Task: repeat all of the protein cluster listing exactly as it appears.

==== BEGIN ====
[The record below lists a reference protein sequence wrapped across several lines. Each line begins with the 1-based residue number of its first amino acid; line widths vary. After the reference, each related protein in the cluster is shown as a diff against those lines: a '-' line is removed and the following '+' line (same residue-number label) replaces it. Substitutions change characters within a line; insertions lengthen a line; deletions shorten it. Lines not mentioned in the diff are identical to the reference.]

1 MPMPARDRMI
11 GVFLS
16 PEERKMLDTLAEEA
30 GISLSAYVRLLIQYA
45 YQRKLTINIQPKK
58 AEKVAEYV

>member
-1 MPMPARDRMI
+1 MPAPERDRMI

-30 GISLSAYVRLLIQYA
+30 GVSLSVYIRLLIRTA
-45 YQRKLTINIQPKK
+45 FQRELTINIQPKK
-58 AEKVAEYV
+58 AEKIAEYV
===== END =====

[The record below lists a reference protein sequence wrapped across several lines. Each line begins with the 1-based residue number of its first amino acid; line widths vary. After the reference, each related protein in the cluster is shown as a diff against those lines: a '-' line is removed and the following '+' line (same residue-number label) replaces it. Substitutions change characters within a line; insertions lengthen a line; deletions shorten it. Lines not mentioned in the diff are identical to the reference.]

1 MPMPARDRMI
11 GVFLS
16 PEERKMLDTLAEEA
30 GISLSAYVRLLIQYA
45 YQRKLTINIQPKK
58 AEKVAEYV

>member
-1 MPMPARDRMI
+1 MPAPERDRMI

-30 GISLSAYVRLLIQYA
+30 GVSLSVYIRLLIRTA
-45 YQRKLTINIQPKK
+45 FQRELTINIQPKK
-58 AEKVAEYV
+58 AEKIAEYV